At issue in this matter is whether Cornell Code Corporation (Cornell) has a viable cause of action against Stanford Engineering, Inc. (“Stanford”) for defamation and/or predatory business practices where Stanford has created an advertising campaign claiming that Cornell has its customers “test” its software through use, rather than testing it prior to sales.

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Though untrue, Cornell is losing sales to its competitor, Stanford.A claim for defamation, or for wrongfully harming one’s reputation, requires the following elements: 1) a false statement, 2) that was understood to be about a claimant, and which in fact resulted in harm to the claimant, and 3) that such false statement was published to a third party as with respect to the claimant (Cross, Miller; 2015; p.282). With respect to tortious business interference, a predatory business practice, a business is prohibited from unreasonably interfering with another company’s business, while attempting to capture a greater share of the market” (Cross, Miller; 2015; p.292).

Given the facts as stated, presuming that Cornell does indeed pre-test its software before releasing for sales, Cornell most likely has a viable claim for defamation or wrongful harm to its reputation as a result of Stanford’s actions. The allegations by Stanford set forth in the ad were clearly intended to be about Cornell, have resulted in a loss of market share for Cornell and in favor of Stanford, and were obviously public and constitute publication to a third party. As such, Cornell would likely prevail on a defamation claim.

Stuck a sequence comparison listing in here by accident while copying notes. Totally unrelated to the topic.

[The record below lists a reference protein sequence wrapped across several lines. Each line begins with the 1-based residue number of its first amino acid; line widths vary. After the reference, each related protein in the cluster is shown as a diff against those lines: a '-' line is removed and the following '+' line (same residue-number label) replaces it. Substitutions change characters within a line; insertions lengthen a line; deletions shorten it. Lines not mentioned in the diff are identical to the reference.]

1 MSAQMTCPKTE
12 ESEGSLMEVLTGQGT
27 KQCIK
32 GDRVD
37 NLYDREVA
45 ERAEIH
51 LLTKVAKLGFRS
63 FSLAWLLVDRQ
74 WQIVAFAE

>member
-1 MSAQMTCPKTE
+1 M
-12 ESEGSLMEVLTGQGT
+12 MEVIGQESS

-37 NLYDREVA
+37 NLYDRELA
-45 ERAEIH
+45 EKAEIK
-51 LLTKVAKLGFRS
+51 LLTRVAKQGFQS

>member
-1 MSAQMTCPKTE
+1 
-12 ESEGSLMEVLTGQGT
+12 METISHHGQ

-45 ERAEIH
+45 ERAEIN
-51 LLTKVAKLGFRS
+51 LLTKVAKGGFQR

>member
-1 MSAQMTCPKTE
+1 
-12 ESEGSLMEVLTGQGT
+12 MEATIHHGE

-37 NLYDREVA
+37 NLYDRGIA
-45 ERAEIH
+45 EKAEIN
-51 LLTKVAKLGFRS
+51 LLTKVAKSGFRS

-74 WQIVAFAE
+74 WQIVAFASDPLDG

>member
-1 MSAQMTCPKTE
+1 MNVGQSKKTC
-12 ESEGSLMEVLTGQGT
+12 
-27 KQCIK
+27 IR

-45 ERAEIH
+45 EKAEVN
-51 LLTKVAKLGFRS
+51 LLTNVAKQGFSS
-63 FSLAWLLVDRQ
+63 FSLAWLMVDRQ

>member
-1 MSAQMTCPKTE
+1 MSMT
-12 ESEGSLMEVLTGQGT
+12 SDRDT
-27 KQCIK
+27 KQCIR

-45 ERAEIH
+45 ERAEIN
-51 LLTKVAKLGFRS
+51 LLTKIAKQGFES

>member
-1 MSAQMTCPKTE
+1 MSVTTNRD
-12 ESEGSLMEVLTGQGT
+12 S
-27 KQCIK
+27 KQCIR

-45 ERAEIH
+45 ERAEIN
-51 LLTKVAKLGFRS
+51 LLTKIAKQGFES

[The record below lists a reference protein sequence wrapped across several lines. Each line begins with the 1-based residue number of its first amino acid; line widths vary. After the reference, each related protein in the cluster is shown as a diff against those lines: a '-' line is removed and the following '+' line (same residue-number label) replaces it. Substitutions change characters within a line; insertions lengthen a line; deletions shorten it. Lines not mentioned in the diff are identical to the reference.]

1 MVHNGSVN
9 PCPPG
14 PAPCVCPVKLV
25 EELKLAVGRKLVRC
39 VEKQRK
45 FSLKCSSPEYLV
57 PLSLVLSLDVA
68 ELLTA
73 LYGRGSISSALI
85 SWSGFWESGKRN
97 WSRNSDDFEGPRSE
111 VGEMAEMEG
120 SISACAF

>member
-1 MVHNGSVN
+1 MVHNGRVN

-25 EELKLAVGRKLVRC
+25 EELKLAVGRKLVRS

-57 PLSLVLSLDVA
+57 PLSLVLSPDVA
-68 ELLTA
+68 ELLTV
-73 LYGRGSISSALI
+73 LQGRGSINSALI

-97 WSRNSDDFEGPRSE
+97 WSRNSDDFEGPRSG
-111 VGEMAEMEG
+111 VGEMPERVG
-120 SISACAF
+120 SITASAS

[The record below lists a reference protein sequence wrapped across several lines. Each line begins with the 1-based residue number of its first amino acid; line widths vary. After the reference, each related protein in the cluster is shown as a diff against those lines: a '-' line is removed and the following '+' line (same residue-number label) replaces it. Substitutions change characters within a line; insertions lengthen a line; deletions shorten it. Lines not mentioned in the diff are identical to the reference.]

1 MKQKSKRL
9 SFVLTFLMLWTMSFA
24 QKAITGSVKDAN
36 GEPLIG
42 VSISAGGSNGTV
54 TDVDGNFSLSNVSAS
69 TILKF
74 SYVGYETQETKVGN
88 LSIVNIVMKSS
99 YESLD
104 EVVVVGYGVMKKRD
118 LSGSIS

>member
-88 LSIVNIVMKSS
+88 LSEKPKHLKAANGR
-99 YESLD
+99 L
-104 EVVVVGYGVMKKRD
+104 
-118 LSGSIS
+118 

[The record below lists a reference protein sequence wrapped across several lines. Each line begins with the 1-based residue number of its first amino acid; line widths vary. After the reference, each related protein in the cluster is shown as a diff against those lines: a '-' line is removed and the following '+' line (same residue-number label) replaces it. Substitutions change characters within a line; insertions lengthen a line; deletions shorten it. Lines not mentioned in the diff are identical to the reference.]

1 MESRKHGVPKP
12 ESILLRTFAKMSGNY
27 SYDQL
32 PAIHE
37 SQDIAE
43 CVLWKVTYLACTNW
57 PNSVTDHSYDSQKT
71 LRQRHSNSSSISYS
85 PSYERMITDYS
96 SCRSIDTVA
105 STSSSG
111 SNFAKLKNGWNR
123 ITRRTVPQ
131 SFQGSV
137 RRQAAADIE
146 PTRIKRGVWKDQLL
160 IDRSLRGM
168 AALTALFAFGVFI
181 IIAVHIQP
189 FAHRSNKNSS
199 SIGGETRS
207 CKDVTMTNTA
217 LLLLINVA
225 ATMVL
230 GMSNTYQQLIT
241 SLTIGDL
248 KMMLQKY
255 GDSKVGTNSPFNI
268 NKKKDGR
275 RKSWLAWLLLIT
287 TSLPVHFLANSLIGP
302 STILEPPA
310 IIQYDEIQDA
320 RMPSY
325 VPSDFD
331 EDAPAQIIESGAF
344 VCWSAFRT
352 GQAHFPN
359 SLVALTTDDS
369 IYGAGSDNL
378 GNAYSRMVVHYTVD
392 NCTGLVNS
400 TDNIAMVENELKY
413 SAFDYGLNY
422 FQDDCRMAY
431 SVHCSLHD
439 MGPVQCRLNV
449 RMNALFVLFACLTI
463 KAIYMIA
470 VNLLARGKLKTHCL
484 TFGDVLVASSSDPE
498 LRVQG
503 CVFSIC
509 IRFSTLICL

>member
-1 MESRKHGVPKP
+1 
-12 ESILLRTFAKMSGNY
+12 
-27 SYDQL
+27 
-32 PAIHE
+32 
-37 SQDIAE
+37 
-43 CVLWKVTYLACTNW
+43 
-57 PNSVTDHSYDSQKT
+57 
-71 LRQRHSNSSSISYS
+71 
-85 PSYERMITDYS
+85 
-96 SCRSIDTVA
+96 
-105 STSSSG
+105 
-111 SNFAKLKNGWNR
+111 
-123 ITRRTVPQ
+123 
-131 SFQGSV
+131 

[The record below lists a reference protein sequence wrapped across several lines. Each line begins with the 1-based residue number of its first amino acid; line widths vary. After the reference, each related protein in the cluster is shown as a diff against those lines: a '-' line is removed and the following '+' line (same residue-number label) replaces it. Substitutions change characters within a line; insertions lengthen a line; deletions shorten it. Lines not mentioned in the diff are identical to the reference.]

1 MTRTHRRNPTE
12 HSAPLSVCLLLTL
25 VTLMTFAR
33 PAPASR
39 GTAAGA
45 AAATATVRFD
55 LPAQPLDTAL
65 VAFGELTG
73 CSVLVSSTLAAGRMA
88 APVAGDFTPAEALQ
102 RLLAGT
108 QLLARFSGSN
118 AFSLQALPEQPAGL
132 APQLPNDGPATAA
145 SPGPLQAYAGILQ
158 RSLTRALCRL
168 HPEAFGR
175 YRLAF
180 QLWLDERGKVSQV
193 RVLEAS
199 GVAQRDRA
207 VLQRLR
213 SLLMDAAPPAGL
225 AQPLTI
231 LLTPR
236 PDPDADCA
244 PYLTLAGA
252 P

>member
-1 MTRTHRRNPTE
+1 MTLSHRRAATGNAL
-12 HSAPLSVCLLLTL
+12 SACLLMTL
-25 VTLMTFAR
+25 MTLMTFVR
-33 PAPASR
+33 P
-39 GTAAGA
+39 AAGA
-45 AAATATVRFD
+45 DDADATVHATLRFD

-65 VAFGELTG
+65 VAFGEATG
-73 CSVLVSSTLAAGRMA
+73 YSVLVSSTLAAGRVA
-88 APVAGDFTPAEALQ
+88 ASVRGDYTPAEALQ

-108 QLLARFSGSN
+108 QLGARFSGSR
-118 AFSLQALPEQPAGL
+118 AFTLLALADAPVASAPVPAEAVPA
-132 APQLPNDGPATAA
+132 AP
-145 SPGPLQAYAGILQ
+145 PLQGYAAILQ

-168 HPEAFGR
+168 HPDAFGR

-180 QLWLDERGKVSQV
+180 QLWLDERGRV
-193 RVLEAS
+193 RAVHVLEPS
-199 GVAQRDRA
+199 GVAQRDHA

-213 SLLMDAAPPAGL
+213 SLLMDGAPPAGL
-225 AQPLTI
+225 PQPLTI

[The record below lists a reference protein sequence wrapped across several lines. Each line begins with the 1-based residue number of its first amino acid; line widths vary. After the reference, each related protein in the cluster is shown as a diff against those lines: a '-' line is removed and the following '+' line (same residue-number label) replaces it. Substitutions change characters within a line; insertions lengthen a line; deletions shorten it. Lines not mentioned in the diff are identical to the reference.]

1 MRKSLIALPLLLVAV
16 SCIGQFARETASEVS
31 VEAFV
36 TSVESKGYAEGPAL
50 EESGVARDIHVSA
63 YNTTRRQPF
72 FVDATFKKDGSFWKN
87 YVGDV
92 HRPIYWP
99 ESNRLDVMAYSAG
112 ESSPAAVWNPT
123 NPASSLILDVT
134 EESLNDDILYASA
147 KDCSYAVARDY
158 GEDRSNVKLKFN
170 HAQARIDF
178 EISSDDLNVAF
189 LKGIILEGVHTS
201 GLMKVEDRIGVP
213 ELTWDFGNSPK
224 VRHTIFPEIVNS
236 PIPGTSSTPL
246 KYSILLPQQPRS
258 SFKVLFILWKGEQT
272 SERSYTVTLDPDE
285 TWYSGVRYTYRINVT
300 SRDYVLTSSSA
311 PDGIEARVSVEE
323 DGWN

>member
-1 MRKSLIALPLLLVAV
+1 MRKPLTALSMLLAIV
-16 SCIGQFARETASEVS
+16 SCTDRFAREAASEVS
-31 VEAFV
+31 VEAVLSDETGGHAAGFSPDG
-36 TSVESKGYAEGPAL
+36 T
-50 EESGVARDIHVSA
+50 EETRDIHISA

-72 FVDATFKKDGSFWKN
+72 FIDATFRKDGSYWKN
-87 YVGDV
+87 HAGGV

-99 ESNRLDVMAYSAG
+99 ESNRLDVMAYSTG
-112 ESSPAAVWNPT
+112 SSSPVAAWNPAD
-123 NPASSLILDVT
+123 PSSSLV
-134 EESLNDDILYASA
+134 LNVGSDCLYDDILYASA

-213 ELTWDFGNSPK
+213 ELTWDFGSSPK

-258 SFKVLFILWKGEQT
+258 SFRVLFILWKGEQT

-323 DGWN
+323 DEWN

Likewise, with the business interference claim, making defamatory statements about a competing business, which include falsehoods publicized to third parties, and which is detrimental to the claimant’s market share, clearly constitute such a tortious action, and Cornell is again likely to prevail.